Introduction Enzymes are types of proteins that exist in living organisms to catalyse reactions which break down the enzyme’s substrate into its component parts. Enzymes do this by binding onto the substrate with the active site of the enzyme. This is the specific part of the enzyme designed to break down the substrate. The active site of the enzyme is specifically shaped to only accept one substrate meaning that only one (or very few) molecules can be broken down by any one type of enzyme. This can be illustrated by the lock and key analogy which was made popular by Emil Fischer in 1894.
In this analogy the enzyme is a lock into which a key (substrate) fits. If the substrate is the wrong size or shape it will not fit into the lock and thus the lock will not open (the substrate will not be broken down). Below is a diagram explaining the lock and key analogy. In this project I have chosen to investigate the factors which affect the reaction rate of the enzyme catalase. I have chosen this enzyme as after researching several enzymes I discovered that this particular enzyme is very common, it is found in the peroxisomes of nearly all human cells and is particularly abundant in mammalian livers.
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Catalase is also found in vegetables such as potatoes. I have decided to use either liver, potato or apple in a suspension to use in my experiments as they contain catalase and can be suspended in water so I can conduct my experiments with relative ease. Although oxygen is vital for human survival excess oxygen is in fact very dangerous to the human body. Within the cells electrons are continually shuttled around by carrier molecules. When oxygen molecules collide with these carrier molecules they can react to form compounds which are often dangerous.
One such molecule is hydrogen peroxide (H2O2) which can attack delicate sulphur atoms and metal ions in proteins thus making it a very dangerous substance to have present in the human body. To combat this the enzyme catalase is used to break down toxic hydrogen peroxide into harmless oxygen and water. The reaction which takes place is as follows: Put simply two molecules of hydrogen peroxide liquid are broken down by catalase into one molecule of oxygen gas and two molecules of water.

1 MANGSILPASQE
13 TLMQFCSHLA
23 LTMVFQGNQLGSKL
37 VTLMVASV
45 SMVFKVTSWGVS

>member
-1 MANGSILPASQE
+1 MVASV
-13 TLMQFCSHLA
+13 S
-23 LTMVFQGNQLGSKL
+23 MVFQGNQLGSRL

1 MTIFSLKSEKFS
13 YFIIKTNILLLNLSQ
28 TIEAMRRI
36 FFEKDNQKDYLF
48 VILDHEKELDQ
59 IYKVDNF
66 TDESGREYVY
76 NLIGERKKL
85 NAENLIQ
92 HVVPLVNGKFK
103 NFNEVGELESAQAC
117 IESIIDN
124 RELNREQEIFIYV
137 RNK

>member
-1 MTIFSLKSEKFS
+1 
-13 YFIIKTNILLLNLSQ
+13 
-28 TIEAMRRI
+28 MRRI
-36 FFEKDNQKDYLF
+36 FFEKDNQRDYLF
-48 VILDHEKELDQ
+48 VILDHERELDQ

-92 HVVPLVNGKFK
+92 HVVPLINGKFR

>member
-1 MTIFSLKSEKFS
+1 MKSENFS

In the following experiment I will investigate a factor affecting the reaction rate of catalase, after taking numerous results I will analyse them and come to conclusions regarding the relationship between the factor I investigate and the rate at which catalase reacts with hydrogen peroxide. Further Theory The mechanism by which the enzyme breaks down its substrate relies heavily on collision theory. This theory states that for the substrate to be broken down by the enzyme the two must collide. However, this is more complicated than it sounds.
For a reaction to take place the right part of the substrate must collide with the active site of the enzyme. Also, a certain amount of energy is needed to start the reaction. This is called the activation energy. If the substrate does not collide with the active site of the enzyme with sufficient energy the two will simply bounce off each other. This means that if there is a higher concentration of enzymes it is more likely that these will collisions will take place and therefore it is likely that the rate of reaction would be higher than if there were a lower concentration of enzymes.
Enzymes are made up of several amino acids joined together to form a polypeptide chain. These amino acids are held together by several different bonds, namely hydrogen bonds, disulphide bonds, ionic bonds and hydrophobic bonds. These bonds make certain molecules within the polypeptide chain slightly charged. Opposite charges attract causing the chain to fold over in several different places forming a globular shape. This also forms the specific shape for the active site of enzymes. If these bonds were to be broken the active site would lose its shape and so could not accept its substrate rendering it useless.
This is called denaturing and can be caused by several different factors. Two of these are temperature and pH. If the temperature of the enzyme is raised too much the enzyme will have too much energy moving the bonds and breaking them apart denaturing the enzyme. Also, if the pH is not the right ph for the specific enzyme then there will either be too many OH- ions or too many H+ ions which will disrupt hydrogen bonds thus denaturing the enzyme. Key factors investigating the rate of enzyme activity.
After conducting extensive research into the factors affecting enzyme activity I discovered that there were several different factors, four of which I could feasibly investigate in the school laboratory. These four factors were temperature, pH, concentration of substrate (hydrogen peroxide) and concentration of the enzyme solution (catalase solution). I think temperature would affect the rate of enzyme activity as all enzymes have an optimum temperature at which they work best, the reason for this is explained in the further theory section.